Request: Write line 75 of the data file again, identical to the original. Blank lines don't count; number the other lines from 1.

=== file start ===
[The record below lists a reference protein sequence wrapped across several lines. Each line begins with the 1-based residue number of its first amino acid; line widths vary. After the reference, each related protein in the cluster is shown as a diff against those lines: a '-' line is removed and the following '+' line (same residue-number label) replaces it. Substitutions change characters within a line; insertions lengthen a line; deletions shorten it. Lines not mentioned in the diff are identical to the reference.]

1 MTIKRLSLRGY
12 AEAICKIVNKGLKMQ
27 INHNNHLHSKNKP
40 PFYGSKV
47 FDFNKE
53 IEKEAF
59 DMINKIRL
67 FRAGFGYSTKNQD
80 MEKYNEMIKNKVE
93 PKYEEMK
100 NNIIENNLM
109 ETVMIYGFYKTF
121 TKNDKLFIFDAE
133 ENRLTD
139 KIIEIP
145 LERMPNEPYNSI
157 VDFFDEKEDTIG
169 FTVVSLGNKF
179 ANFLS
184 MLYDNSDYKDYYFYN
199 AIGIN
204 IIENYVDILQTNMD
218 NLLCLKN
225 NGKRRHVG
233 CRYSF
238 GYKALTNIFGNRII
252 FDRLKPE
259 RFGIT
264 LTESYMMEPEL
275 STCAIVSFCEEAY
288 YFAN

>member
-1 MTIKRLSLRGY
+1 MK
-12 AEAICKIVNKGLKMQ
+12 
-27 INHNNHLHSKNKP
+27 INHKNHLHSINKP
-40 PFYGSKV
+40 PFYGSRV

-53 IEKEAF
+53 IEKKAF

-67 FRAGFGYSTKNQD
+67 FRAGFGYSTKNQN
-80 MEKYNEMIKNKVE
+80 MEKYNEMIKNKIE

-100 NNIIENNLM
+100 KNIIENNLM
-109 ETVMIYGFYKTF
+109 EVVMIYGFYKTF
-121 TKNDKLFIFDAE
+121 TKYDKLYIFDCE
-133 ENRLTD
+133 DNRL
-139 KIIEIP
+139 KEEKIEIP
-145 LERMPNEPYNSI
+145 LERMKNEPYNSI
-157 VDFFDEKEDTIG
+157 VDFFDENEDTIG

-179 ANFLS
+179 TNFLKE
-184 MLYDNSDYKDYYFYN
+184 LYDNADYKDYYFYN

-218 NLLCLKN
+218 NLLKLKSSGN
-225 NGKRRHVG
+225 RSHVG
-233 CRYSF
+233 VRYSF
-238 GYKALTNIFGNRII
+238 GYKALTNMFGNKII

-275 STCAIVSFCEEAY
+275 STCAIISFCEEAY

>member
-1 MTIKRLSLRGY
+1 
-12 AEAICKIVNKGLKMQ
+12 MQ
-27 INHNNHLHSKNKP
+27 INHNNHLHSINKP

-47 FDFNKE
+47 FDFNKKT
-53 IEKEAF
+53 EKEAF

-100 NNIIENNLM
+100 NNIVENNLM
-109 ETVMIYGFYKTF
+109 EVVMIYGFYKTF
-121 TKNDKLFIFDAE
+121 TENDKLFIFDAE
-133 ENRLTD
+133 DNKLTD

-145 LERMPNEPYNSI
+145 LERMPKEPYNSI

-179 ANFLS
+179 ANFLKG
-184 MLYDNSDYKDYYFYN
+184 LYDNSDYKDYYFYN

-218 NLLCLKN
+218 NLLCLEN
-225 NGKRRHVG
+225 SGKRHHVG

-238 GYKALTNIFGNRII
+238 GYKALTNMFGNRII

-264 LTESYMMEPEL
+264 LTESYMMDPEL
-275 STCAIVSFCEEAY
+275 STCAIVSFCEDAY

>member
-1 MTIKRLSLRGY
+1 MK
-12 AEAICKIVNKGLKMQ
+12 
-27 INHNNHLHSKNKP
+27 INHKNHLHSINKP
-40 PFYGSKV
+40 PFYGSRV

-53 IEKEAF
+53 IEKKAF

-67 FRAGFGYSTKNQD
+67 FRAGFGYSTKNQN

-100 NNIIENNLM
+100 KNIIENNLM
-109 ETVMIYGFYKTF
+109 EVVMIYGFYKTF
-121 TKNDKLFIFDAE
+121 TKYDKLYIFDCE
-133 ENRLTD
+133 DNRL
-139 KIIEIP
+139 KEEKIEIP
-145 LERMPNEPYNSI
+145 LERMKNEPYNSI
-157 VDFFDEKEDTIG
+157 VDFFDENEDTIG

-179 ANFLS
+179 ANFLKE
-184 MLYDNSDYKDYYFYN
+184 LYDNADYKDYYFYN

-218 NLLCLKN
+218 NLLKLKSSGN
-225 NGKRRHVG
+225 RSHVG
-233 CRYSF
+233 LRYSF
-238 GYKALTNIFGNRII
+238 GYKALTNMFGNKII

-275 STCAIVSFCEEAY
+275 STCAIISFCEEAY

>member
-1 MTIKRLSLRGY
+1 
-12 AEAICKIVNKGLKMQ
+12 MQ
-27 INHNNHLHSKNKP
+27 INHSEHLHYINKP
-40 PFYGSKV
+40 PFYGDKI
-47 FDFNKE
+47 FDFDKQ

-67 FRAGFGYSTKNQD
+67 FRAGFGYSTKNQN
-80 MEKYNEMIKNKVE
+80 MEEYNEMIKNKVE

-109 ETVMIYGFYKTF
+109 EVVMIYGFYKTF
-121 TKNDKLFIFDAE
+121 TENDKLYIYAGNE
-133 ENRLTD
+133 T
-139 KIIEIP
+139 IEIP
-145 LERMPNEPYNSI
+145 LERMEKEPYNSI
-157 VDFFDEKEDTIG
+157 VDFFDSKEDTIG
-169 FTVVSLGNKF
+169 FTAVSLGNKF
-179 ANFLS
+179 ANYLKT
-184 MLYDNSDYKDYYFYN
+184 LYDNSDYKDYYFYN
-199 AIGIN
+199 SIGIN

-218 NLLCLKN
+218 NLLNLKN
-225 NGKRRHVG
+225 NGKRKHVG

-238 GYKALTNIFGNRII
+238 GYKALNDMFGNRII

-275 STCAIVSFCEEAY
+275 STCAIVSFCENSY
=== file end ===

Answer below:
+275 STCAIISFCEEAY